LEAP Schools/Teach With Africa Educational Think Tank Initiative

 

In anticipation of its widely anticipated electoral victory in April 2009, the [African National Congress] (ANC) has begun looking for solutions to the current educational crisis in South Africa.  As part of this effort, ANC leaders asked Mamphela Ramphele, noted physician, author, social activist and former managing director of the World Bank, to serve as a resource both on health and educational policymaking. After accepting this role, Dr. Ramphele solicited the expertise of John Gilmour, Founder and Head of the LEAP Schools. In turn, John recently introduced several Teach With Africa (TWA) members to the process during the TWA pilot project in July and August 2008.

TWA members have contributed to this effort in multiple ways. First, TWA members participated in a planning meeting with John Gilmour and Dr. Ramphele during which they introduced the Teach for America and KIPP School models as a way to bring additional staff to under-resourced schools, develop leadership from within, bring disadvantaged students up to speed, and then successfully prepare them to gain acceptance into universities. Another TWA fellow with experience in experiential education offered suggestions on how to engage students in the classroom. Additionally, two other fellows assisted in the drafting process for Dr. Ramphele’s keynote speech which she delivered at the Colloquium on the Historic Schools Restoration Project, held on Thursday, August 14, 2008 at the University of Johannesburg. Participants, including leading South African university professors, school administrators, teachers, NGOs, policy makers – and three TWA representatives – addressed the question “Encouraging Educational Excellence – What makes for Effective Schools?”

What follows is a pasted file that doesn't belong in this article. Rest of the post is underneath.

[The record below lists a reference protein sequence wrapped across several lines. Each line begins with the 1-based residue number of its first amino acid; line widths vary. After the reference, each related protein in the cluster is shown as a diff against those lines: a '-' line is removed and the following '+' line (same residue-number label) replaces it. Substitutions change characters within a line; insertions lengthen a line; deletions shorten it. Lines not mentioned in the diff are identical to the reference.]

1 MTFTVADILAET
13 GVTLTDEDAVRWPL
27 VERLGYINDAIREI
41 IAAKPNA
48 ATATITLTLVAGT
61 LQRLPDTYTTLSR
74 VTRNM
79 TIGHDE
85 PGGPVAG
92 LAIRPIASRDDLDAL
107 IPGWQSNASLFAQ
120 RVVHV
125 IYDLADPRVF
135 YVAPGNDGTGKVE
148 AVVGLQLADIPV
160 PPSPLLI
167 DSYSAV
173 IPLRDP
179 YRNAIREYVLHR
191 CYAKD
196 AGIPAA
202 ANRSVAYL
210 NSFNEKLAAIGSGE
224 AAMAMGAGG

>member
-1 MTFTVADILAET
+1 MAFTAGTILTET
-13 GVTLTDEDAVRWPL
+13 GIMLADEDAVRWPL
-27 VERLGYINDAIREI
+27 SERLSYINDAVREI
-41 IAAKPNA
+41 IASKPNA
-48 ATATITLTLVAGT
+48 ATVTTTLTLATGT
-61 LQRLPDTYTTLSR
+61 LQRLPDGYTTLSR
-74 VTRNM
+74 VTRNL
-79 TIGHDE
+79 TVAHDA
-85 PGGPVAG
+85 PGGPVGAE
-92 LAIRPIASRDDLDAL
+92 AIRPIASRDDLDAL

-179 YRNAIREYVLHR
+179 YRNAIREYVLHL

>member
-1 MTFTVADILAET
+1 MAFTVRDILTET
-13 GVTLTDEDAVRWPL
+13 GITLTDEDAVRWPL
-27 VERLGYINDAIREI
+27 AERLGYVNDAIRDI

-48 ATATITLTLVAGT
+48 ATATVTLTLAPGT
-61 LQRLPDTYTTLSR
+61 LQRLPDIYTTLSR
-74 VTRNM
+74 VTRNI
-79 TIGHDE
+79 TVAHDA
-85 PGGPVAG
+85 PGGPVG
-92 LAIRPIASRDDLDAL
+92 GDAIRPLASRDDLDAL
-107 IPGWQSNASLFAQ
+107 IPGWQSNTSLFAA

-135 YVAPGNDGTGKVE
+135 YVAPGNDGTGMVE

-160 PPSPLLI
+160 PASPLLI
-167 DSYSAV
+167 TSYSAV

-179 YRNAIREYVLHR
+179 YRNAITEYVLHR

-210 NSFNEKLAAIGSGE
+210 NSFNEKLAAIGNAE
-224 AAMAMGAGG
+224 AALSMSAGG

In her speech Dr. Ramphele introduced the idea of creating a “Third Tier” in South Africa’s educational system as a way of revitalizing and restoring these historic schools. These third tier schools would be more autonomous but still receive government funding, allowing students to attend who cannot afford private schooling. Archbishop Njongo Ndungane, Dr. Ramphele, John Gilmour and others believe that this autonomy is a crucial element to providing a more successful school model for South Africa.

In another development, TWA has connected with Teach for All, the international version of Teach for America and Teach First (UK version of Teach for America) that is about to be launched in six different countries around the globe, including South Africa. Last week, TWA and LEAP met with Kevin Fleming, the Country Relations Director for Teach for All in South Africa. Through Kevin, Teach for All has begun working collaboratively with LEAP, TWA and Dr. Ramphele in continuing to develop a successful model to effectively address the educational inequities in South Africa. 

As a result of these developments, along with the strong partnership with John Gilmour and LEAP, TWA is potentially poised to play a role in helping to shape South African educational policy, although the direction that this will take is still evolving.

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